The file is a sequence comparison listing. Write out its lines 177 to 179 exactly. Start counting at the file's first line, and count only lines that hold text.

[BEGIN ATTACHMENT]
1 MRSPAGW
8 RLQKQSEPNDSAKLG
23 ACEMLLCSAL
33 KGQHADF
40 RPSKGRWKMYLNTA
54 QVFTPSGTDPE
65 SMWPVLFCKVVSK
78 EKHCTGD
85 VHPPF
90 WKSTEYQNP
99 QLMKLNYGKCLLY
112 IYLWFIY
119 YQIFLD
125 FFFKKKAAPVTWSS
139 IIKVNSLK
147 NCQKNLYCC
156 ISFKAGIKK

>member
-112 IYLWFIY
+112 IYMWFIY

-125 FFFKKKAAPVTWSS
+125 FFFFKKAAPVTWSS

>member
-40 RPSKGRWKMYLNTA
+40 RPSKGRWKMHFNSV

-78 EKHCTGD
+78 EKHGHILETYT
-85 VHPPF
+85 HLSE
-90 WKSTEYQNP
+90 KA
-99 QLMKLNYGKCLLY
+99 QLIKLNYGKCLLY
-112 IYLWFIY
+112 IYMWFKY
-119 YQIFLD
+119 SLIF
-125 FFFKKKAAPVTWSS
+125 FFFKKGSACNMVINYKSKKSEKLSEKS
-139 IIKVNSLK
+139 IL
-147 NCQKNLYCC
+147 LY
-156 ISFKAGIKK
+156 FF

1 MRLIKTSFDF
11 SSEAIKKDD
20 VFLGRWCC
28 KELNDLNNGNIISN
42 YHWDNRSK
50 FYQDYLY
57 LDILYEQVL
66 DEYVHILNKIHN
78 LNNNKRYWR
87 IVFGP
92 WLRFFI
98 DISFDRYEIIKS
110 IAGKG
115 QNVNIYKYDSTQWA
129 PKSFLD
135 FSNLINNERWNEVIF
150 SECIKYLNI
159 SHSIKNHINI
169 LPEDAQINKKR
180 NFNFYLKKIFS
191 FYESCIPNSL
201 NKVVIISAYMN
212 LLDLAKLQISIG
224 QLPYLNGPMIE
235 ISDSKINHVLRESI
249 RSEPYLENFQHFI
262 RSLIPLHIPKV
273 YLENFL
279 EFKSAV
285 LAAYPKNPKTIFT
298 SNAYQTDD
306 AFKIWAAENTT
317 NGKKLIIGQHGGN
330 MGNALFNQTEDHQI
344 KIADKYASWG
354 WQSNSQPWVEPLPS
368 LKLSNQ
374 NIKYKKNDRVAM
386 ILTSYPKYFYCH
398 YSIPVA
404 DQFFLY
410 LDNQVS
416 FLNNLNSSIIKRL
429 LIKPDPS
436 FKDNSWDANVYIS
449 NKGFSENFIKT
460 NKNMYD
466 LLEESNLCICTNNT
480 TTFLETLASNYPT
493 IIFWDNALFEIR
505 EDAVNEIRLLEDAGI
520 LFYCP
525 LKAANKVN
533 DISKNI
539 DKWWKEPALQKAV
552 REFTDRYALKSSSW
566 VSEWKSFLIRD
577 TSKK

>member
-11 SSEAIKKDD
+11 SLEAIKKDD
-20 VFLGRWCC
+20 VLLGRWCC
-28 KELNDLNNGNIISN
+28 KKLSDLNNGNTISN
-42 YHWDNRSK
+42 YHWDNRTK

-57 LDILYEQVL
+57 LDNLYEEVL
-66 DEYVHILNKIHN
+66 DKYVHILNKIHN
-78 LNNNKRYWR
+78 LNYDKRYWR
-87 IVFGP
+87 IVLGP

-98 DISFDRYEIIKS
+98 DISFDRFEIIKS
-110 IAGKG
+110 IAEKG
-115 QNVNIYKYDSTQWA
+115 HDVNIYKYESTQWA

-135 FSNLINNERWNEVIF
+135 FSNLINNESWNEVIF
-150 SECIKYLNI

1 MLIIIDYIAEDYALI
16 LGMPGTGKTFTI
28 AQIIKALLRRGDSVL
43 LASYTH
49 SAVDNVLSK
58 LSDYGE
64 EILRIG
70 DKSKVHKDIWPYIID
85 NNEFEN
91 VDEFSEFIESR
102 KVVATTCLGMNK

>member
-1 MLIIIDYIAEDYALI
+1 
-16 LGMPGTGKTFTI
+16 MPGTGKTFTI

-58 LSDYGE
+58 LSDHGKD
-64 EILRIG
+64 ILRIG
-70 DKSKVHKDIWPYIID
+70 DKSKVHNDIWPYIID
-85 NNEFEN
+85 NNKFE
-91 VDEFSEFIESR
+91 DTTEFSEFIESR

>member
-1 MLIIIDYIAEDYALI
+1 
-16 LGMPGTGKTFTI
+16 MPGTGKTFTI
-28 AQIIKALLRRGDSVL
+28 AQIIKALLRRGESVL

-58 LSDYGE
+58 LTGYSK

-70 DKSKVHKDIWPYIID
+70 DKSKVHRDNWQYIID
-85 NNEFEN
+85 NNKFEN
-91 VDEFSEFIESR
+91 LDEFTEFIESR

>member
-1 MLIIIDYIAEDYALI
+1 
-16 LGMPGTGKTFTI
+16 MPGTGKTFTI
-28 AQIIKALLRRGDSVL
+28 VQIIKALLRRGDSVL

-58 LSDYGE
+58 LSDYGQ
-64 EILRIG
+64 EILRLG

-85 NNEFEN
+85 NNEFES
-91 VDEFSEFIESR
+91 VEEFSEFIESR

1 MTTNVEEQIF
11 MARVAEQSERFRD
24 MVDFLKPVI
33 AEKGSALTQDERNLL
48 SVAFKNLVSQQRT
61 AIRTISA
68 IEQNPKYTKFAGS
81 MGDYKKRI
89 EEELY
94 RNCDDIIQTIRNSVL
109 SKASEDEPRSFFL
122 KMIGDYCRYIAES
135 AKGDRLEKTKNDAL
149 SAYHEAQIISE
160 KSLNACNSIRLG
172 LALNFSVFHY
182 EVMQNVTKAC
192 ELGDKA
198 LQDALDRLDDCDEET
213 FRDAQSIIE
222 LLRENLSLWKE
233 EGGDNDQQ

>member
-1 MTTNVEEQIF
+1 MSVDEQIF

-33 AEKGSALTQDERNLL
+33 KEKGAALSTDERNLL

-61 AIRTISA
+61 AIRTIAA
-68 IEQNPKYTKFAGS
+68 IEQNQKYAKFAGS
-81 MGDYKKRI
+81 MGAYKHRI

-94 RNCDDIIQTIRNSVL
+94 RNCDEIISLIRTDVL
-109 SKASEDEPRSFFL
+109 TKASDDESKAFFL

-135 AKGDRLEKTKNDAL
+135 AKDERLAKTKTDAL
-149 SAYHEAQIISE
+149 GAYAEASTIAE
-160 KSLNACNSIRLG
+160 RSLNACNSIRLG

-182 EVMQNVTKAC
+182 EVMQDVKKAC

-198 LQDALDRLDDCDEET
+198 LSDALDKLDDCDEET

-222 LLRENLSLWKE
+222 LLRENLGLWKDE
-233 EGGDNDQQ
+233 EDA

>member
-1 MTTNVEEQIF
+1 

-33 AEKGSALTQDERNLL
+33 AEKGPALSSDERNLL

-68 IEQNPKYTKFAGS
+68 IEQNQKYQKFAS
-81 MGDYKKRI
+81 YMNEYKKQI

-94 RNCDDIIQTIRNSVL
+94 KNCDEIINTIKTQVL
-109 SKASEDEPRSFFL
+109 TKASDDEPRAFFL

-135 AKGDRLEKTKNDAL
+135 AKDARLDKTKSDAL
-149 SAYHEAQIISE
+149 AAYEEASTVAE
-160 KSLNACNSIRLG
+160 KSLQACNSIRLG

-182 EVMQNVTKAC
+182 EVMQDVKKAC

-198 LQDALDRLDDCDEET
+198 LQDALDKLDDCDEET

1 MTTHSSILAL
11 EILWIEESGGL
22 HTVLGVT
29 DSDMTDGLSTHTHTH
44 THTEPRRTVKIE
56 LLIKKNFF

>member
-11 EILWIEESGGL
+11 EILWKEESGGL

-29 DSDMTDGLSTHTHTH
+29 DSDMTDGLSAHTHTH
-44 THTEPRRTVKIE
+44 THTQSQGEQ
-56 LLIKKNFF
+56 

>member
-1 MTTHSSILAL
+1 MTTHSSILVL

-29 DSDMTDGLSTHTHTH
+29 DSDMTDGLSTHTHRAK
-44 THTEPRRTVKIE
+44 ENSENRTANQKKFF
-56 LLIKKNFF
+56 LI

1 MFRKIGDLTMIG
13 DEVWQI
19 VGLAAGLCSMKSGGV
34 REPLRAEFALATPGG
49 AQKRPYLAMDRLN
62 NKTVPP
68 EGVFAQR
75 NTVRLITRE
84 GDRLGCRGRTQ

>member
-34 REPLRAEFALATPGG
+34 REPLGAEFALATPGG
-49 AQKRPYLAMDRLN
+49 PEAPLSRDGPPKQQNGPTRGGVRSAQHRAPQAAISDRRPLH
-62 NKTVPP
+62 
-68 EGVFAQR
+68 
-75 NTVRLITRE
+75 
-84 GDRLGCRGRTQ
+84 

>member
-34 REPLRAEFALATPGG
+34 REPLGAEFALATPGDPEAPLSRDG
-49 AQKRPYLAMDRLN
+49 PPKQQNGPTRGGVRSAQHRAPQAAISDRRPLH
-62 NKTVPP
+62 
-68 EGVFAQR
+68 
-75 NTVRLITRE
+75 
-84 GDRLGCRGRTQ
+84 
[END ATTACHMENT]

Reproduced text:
+28 VQIIKALLRRGDSVL

-58 LSDYGE
+58 LSDYGQ